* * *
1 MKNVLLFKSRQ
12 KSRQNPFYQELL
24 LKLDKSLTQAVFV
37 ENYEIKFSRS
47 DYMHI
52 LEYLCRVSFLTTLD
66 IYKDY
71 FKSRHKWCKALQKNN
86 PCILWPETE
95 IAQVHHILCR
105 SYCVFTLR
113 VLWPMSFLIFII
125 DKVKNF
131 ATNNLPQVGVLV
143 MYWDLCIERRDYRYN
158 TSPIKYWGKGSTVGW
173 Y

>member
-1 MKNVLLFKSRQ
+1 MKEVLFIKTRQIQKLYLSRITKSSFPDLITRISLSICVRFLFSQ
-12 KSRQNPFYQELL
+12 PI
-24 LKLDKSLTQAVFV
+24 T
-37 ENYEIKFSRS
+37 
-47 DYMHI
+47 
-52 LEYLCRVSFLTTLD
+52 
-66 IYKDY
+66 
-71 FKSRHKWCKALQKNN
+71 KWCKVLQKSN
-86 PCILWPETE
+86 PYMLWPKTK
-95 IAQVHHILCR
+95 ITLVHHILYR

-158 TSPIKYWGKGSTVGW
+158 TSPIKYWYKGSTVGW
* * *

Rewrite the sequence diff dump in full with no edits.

1 MKNVLLFKSRQ
12 KSRQNPFYQELL
24 LKLDKSLTQAVFV
37 ENYEIKFSRS
47 DYMHI
52 LEYLCRVSFLTTLD
66 IYKDY
71 FKSRHKWCKALQKNN
86 PCILWPETE
95 IAQVHHILCR
105 SYCVFTLR
113 VLWPMSFLIFII
125 DKVKNF
131 ATNNLPQVGVLV
143 MYWDLCIERRDYRYN
158 TSPIKYWGKGSTVGW
173 Y

>member
-1 MKNVLLFKSRQ
+1 MKEVLFIKTRQIQKLYLSRITKSSFPDLITRISLSICVRFLFSQ
-12 KSRQNPFYQELL
+12 PI
-24 LKLDKSLTQAVFV
+24 T
-37 ENYEIKFSRS
+37 
-47 DYMHI
+47 
-52 LEYLCRVSFLTTLD
+52 
-66 IYKDY
+66 
-71 FKSRHKWCKALQKNN
+71 KWCKVLQKSN
-86 PCILWPETE
+86 PYMLWPKTK
-95 IAQVHHILCR
+95 ITLVHHILYR

-158 TSPIKYWGKGSTVGW
+158 TSPIKYWYKGSTVGW